I feel that it will be generations before world culture will have that benefit.

At 9:20 PM, Blogger Horace Jeffery Hodges said...

Say Hi There, thanks for the comment. You summary of the Pope's main points in his speech looks accurate to me.

Unfortunately, there seem to be too few Muslims capable of or willing to engage with the Pope on an intellectual level. Intellectual critique seems to be taken as merely a pretext for jihad.

We can hope that some Muslims will try to meet the Pope on his level, but that wouldn't stop the large-scale, violent protests, which are being orchestrated for purposes of power anyway.

Jeffery Hodges

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At 3:38 AM, Anonymous Anonymous said...

hi, i am a student at the american university in cairo and am doing a presentaion on the pope's speech and am a muslim. i have to admit that people might have misunderstood the pope's speech or even as u mentioned the translation wasnt accurate but in both ways it would probably still sound abit insulting because muslims look at the prophet mohammed as an ideal human being, so the pope should never have mentioned mohamed in his speech cuz its a sensitive isuee. like did u ever hear a shakh mention any prophet of any other religion in a speech with any negative words or anything like that ? no .and a pope should be fair and respectiable of other religions and not bias thats what i think a pope should be like.
so i think the pope should have thought twice before bringing up this issue and i do admit that some muslims use violence but that is because they dont understand religion or islam well enough cuz islam should be representing peace and all good. but i still also think that the viloence is in the character not related to religion at all like there are violent christians, jews...etc... so islam doesnt have anything to do with it. and those people who claim to be muslims do nothing but harm islams repitation which used to be a good one among the countries long ago. plus i just wanted to clarify that my best friend is a christian and christains do not live in hell in egypt. if u ever visited egypt you would find the people very friendly and helpful and am seriously not being bias or anything. thanx.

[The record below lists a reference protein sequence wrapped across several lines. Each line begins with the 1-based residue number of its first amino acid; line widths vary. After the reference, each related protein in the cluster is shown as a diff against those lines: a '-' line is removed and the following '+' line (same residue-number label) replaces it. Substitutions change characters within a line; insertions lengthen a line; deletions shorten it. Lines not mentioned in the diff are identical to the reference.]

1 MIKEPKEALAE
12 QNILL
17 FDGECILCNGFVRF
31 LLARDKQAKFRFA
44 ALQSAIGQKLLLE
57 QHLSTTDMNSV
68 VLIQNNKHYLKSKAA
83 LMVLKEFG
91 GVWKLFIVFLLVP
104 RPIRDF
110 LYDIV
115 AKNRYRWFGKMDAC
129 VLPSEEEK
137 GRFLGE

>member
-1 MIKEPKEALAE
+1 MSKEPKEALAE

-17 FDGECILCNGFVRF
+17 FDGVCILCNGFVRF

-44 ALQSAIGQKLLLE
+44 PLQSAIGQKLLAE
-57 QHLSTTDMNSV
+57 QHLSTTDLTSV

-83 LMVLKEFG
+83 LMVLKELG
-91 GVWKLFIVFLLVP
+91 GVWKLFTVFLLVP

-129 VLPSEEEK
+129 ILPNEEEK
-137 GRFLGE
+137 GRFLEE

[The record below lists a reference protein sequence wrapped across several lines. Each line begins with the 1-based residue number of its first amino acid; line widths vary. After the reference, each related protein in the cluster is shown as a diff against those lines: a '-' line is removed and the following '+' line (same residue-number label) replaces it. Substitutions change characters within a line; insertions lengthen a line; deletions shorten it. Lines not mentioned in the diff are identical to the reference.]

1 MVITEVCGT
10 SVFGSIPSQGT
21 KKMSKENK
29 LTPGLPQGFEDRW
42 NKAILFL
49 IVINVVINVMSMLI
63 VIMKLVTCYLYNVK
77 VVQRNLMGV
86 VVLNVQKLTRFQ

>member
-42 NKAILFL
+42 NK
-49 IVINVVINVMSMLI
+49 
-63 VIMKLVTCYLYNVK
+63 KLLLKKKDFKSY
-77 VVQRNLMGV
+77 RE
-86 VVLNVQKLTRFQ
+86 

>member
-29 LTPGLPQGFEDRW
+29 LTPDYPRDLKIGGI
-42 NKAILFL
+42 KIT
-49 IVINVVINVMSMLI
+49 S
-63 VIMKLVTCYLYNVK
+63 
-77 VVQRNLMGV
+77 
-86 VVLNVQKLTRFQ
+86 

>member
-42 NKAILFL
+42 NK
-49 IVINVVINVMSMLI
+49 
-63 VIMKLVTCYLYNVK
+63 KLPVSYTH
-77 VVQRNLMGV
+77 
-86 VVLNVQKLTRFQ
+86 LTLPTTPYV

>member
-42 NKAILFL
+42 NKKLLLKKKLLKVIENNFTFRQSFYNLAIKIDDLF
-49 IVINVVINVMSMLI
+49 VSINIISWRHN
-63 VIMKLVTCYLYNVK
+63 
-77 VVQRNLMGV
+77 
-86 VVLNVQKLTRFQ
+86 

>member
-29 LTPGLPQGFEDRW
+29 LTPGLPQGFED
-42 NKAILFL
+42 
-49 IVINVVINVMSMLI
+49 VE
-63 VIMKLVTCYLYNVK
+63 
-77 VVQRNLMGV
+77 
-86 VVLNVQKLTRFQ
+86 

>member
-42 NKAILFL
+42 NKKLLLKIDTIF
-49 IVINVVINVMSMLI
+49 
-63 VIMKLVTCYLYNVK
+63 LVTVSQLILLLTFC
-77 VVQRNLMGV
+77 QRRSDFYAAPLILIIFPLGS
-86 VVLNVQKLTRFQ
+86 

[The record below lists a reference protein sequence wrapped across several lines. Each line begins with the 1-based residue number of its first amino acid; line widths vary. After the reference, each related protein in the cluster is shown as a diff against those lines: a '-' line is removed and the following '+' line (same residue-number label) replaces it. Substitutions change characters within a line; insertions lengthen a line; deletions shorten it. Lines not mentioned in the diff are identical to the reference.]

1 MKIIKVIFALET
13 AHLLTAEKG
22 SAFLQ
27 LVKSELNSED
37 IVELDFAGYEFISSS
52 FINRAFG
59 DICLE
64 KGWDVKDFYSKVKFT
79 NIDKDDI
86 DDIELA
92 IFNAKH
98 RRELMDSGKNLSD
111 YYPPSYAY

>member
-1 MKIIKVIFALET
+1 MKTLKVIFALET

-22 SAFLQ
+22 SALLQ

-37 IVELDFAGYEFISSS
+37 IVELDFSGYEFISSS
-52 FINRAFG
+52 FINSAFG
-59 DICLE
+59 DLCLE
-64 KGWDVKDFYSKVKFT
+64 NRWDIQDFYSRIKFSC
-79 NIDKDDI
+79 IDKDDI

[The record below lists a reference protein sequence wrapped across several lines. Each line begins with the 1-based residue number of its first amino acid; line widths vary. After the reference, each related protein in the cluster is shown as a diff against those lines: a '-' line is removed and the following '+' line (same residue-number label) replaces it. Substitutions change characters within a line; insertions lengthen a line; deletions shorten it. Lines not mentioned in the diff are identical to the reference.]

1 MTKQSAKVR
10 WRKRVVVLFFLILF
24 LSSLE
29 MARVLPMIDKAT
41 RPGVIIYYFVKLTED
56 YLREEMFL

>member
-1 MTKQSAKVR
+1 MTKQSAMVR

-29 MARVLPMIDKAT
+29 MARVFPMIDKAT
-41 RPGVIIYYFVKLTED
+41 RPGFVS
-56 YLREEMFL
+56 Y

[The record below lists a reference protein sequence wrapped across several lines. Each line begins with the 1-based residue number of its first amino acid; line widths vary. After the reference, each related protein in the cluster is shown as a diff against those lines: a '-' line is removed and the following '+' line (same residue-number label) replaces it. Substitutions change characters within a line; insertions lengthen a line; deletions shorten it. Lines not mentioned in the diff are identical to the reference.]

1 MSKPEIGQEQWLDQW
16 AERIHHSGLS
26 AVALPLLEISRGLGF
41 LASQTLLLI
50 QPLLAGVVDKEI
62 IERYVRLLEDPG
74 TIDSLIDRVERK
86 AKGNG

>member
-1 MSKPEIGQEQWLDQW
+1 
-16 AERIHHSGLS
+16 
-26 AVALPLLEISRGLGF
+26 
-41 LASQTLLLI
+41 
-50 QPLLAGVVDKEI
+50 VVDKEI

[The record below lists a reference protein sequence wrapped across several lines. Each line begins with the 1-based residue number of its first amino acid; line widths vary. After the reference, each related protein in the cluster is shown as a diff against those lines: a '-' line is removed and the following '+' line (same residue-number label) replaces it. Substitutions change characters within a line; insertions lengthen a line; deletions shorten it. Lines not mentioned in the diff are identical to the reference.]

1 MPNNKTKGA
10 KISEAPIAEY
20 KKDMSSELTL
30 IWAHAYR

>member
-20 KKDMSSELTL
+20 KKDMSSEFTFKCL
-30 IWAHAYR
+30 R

At 4:30 AM, Blogger Horace Jeffery Hodges said...

Anonymous, in the West, criticism of religious leaders has been allowed, more or less openly, since the Enlightenment, and I hope that this right to free speech remains uncurtailed.

As for the Pope's actual words, they were in German and show that the Pope expressed himself very carefully, far more carefully than the English translation.

If you haven't yet looked at my other posts on this issue, then you might want to look at the posts that follow this one that you've commented on.

As for violence and Islam, while I think that most Muslims are peaceful individuals, Islam does officially sanction violence in the cause of religion. I'm no expert, and limits to the acceptable kind of violence or to the degree of violence within the acceptable kind remain unclear to me.

My impression, however, is that the limits are rather broadly set.

To take one example, suicide bombing of Israelis seems to be widely accepted, both by religious leaders and by Muslims generally.

If suicide bombings of civilians is considered acceptable in Islam, then Islam has a very big problem with violence, one that Muslims themselves need to face up to and solve.

Jeffery Hodges